A mainstay of many ancient cultures is respect for the elders—those who have preceded us in life and whose wisdom gives guidance and comfort. But our modern culture only rarely honors those who have earned elder status. This is a great loss to young and old alike.
We must teach our children about religion for three reasons. First, human beings are intrinsically religious: for thousands of years we have inquired into the meaning of life, often expressing our thoughts in the form of religious myth, ritual, and theology. Teaching our children about religion helps cultivate the art of existential inquiry: learning to ask and answer the core questions of life: Who am I? Where did I come from? Where am I going? and Why?
Second, human beings often use religion to justify warring against one another. Teaching our children about the human origins of religion helps them to resist religiously sanctioned violence.
Third, our children live in a world where working constructively with one’s neighbors requires an understanding of our neighbors’ religion. Teaching our children about religion helps them to build more stable and loving communities.
By Cindy Matchett
My young son and the many children I have spent time with over the years have all taught me a lot about celebrating. From them, I have learned that children love to be in community. They love to wear special clothes and have special jobs and be a part of something important and meaningful. But they also can get tired, shy, overstimulated, hungry, and cranky, and need to be protected and cared for. Celebrations are big energy.
A few years ago I became an adopted grandma and had a five year old living in my house for awhile. I have to admit that seeing the world through the eyes of a five year old is an excellent reminder to lighten up. She and my cats were clearly put in my life to remind me to play and have fun, no matter what I am doing.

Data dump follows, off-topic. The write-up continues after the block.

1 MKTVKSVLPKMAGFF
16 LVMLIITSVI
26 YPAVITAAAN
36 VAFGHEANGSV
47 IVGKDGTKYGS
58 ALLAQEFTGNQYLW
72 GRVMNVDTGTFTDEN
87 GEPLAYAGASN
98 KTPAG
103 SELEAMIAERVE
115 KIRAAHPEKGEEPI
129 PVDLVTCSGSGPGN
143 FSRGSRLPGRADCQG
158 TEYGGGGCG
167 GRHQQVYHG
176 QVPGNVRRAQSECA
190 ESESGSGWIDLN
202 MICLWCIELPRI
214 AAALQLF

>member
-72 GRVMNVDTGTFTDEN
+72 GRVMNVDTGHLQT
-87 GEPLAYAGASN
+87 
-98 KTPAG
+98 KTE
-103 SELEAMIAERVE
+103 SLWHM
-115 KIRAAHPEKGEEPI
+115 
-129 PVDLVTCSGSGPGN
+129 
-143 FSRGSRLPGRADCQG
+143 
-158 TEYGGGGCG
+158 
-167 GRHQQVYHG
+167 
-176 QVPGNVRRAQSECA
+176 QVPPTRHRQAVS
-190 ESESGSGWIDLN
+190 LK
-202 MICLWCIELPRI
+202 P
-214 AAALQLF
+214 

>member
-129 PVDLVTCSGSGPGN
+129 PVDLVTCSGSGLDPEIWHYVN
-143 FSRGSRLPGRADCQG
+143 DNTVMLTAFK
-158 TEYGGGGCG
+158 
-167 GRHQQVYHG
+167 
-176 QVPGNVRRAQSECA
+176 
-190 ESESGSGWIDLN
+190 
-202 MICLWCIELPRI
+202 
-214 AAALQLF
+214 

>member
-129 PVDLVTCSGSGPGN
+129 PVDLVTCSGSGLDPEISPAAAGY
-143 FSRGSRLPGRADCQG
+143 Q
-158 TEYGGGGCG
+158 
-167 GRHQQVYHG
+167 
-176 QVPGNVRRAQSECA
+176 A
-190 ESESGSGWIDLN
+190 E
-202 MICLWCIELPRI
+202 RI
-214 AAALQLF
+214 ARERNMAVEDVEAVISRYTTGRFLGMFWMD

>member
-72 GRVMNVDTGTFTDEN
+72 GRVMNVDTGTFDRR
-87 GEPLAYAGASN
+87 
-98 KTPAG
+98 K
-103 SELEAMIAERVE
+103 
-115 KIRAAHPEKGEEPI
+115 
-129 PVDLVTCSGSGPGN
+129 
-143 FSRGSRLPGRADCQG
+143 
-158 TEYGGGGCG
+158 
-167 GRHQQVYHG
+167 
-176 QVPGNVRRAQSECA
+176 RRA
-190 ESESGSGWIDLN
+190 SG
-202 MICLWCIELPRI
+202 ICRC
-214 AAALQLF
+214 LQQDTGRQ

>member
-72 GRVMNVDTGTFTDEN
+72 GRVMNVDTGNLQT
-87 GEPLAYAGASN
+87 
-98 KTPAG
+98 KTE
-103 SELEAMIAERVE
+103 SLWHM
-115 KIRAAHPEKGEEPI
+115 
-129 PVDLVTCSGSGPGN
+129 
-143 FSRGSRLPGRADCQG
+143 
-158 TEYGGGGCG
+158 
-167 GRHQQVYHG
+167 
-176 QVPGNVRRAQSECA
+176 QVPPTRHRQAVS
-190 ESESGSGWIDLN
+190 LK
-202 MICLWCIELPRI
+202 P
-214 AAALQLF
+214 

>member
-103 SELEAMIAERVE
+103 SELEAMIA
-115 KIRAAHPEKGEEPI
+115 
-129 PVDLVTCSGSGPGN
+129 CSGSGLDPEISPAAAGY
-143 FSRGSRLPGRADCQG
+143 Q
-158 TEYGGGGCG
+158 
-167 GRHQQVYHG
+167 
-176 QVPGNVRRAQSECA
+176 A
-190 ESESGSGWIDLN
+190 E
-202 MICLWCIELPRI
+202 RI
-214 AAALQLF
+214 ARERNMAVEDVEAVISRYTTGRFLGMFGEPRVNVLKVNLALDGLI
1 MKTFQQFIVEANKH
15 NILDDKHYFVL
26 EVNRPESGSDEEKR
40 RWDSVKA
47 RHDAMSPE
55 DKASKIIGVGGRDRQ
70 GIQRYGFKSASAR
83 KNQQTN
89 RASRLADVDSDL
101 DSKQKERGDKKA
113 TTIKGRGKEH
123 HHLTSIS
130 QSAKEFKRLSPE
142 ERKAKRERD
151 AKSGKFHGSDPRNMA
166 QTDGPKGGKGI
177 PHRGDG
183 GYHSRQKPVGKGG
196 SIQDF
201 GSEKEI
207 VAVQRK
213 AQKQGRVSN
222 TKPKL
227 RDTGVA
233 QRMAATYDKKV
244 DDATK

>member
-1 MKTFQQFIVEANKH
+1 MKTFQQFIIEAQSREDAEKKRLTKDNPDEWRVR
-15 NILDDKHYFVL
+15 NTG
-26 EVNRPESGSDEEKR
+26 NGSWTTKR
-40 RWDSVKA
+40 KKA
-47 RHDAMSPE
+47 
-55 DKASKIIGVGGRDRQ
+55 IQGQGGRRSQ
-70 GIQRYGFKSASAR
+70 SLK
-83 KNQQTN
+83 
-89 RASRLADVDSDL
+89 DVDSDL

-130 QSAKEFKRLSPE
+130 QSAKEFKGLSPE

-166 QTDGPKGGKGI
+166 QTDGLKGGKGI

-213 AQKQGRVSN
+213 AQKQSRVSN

I received an interesting questionnaire while I was away in India. I’m sharing my responses with you here as an invitation for you to share your own with us as well. The questionnaire was meant for Jews, so adapt the as necessary.
What do you want your grandchildren to know about their being Jewish?
A conversation with a friend and fellow activist inspired me to offer some special love and appreciation to all of you parents out there this week.
So you think you know what you want: But are you sure?
When I was much younger and pondering having children as a life’s path, my girlfriend who had children said, “You should only have kids if you can’t live without having kids—it requires that much commitment.” When I really thought about it, I began to realize that while I had all the proper maternal instincts, the pressure to be a mom was more of a cultural society thing than my own real goal. I could live without making that choice. Ever since, I chose to “birth books and borrow babies” instead.
I spent the last three days with my friend and teacher, Andrew Harvey, at Scarritt-Bennett Center in Nashville. He was our guest speaker for Wisdom House's annual Mystic Heart Retreat. (Next April we are hosting Matthew Fox).
One of the things Andrew asked us to do is discover what we were most passionate about and then engage with that passion for the good of the planet. I have two passions: books and dogs. I chose to begin with books.
We are standing at the brink of the most creative period in human history — a time in which the deepening awareness of our lost connections with the natural world will drive us to move beyond mere sustainability to the “re-naturing” of everyday life.